You know what makes me happy? OK, it's obvious...food. Thus, it would come as very little surprise that Greece made me one very happy Von Strudel.
We all have Greek friends whose Mums and Yiayias make the most amazing food, and we’ve all vied for an invite to Greek Easter to sample the pastitsio, moussaka and tyropita at one stage or another.
Well my friends, it was like all my Greek Easters had come at once.
Staying within spitting distance of the Acropolis, we were literally surrounded by Greek restaurants, each with a multi-lingual spruiker posted at their entrances, promising the best mixed grills for two for EU20.
Jet-lagged from our flight from New York, when it got to the eating hour, all we knew was that we wanted some Greek lamb and we wanted it now. Trying to find the most affordable 500ml Amstel, our stomach’s got in the way of our budgets, and we settled for a nice looking touristy place, where a dapper, greek, silver fox had promised us free shots if we dined at his restaurant. Sold.
We settled in to look at the menu, and after sounding out the names (oh, so THAT’S how it’s spelled) we decided on dips to begin (tzatziki and eggplant) as well as a refreshing stein of Amstel (EU4). Chunks of fresh bread were brought out in a basket, and we ravenously tore into them, swiping licks of greek yoghurt and cucumber, eggplant and olive oil before devouring it all in 5 minutes flat (possibly less).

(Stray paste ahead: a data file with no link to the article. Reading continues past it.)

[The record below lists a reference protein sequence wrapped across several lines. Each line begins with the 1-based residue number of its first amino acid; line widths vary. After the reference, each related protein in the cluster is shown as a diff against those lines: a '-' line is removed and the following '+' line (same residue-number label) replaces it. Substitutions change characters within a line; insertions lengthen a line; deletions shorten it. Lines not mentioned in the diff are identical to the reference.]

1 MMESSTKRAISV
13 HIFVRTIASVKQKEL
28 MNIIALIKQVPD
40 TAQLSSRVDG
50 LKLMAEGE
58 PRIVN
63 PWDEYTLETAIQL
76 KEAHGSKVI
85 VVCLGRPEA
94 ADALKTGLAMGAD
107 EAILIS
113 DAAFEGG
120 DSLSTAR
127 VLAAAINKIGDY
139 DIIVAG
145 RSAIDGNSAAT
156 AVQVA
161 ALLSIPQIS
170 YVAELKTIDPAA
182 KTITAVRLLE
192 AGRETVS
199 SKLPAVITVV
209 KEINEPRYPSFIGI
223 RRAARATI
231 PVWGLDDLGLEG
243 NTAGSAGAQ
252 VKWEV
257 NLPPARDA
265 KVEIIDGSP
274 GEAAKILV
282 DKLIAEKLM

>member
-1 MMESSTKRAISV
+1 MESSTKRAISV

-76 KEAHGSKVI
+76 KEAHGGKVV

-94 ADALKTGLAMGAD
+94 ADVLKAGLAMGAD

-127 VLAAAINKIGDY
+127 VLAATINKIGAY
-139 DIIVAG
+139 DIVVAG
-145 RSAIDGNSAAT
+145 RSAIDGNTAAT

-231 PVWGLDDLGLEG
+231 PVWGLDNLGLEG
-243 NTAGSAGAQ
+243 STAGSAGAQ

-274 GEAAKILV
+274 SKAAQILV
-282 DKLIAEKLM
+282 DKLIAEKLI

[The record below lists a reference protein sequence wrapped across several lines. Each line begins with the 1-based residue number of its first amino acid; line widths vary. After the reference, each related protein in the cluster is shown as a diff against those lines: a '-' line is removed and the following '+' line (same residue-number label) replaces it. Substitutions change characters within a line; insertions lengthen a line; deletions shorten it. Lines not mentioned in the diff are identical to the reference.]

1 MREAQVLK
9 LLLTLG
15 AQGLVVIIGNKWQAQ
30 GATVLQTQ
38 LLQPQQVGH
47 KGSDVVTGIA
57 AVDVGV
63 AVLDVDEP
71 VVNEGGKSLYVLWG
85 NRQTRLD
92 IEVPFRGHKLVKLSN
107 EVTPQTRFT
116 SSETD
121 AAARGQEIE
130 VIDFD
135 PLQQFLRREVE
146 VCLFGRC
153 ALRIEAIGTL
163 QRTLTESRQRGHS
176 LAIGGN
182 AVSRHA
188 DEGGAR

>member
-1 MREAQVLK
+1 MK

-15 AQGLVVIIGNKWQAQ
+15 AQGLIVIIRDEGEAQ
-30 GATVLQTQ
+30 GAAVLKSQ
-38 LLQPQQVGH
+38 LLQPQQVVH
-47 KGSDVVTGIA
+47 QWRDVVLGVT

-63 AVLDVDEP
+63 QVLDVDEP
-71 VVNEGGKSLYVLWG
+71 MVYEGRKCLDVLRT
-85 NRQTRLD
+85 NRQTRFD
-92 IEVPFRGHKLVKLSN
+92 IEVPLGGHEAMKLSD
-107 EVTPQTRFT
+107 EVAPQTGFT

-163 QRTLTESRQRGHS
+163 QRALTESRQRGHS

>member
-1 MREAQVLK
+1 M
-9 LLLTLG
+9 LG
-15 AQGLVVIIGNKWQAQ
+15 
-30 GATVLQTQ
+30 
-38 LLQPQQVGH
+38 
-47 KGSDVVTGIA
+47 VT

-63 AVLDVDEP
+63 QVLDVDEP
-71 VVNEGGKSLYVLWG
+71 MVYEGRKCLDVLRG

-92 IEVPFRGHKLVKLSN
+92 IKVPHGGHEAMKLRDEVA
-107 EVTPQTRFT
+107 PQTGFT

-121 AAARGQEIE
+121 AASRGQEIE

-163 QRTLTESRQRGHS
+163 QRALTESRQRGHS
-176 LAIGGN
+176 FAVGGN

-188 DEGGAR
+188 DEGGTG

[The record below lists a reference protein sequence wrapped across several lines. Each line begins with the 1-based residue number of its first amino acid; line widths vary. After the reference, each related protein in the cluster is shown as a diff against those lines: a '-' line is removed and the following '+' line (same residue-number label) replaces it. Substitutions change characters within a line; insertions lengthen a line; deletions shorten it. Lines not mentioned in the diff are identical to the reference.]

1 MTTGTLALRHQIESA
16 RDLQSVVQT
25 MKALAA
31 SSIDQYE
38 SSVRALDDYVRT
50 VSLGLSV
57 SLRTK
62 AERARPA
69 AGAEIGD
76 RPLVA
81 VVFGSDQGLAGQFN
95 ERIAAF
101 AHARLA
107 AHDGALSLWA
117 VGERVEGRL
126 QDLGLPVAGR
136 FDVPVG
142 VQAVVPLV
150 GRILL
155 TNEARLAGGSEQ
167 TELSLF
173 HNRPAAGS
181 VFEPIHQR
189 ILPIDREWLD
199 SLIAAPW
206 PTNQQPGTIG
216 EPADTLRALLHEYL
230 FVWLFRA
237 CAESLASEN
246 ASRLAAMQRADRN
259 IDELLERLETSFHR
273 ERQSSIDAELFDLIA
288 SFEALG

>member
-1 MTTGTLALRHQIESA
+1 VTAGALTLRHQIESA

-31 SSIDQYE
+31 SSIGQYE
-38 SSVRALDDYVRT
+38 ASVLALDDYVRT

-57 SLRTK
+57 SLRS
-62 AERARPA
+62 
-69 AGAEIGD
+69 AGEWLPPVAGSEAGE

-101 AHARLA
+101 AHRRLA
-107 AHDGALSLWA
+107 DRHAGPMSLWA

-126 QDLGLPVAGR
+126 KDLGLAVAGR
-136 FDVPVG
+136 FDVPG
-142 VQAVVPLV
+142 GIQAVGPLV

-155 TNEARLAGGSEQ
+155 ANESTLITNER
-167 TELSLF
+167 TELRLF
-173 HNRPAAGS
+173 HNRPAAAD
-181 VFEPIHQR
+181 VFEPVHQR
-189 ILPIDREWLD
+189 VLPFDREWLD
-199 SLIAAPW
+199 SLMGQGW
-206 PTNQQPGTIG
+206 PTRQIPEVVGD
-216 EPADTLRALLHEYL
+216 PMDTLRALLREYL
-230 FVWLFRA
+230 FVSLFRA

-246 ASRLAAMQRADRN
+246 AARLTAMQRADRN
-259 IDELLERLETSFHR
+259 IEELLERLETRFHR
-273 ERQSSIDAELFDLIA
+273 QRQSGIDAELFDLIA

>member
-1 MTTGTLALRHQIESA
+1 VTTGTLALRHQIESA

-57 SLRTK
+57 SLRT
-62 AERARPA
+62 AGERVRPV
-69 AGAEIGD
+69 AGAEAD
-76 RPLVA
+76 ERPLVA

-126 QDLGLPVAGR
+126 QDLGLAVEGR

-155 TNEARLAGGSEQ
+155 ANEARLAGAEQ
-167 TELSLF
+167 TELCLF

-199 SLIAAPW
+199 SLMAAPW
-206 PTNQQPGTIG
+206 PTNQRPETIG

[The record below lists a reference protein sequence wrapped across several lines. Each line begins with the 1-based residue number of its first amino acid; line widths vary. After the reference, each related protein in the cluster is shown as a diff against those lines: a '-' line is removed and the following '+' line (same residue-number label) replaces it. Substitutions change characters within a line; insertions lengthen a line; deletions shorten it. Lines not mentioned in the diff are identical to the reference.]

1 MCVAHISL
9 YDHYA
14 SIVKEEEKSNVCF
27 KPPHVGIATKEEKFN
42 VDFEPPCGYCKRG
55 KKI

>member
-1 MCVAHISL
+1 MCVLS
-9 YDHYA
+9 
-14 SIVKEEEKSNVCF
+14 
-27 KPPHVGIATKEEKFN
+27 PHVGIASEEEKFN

A Greek salad (yes, a greek salad in Greece is the same as back home) with a thick slab of feta on top arrived next, with Patatas: crudely cut potatoes deep friend and doused in salt.
Taking our time between ‘courses’ to chat with newly arrived friends J & L, we eagerly awaited the holy grail of our meal – lamb shoulder baked in a bag with potatoes and lemon. It was good, I wouldn’t go so far to say very good, but it was what we were after: lamb.
The next day, having collapsed in to bed full and maybe a little tipsy from happy hour at the hostel roof-top bar, we began the day afresh. When lunch time came (although these days lunch time can be anywhere from 12-6pm, usually around 4pm) we found ourselves just outside the touristic area, and what a blessing that turned out to be.
For those who’ve not had the privilege of having gyros in Greece – get thee to a travel agent. Simple, fresh, and not a ten-tonner like the doner kebabs of Brunswick St, the Greek gyro is manageable, but certainly filling. Flat, freshly made pita bread is wrapped around pork (or chicken..sadly summer is not lambing season) straight from the revolving spit, doused in garlic sauce, lettuce, onion and tomato...and wait for it – chips...I mean fries. It’s simple, it’s GENIUS, it’s delicious. Chips/fries in a gyro. Loves it. And for a measly EU2, you’re on to a budget-traveller winner (remember, I’m meant to be a budget traveller...)
Finally, there’s no way I can end a blog entry about Greece without a knod to the most unbelievable Greek Yoghurt and honey I have ever had. Not normally a fan of Greek Yoghurt, the home of the stuff certainly knows what to do with it, and does it well. Seriously good breakfast nommage.
PS - had the BEST freakin' Moussaka in Fira, Santorini, watching the sunset, with a glass of Santorini wine. Life doesn't get much better!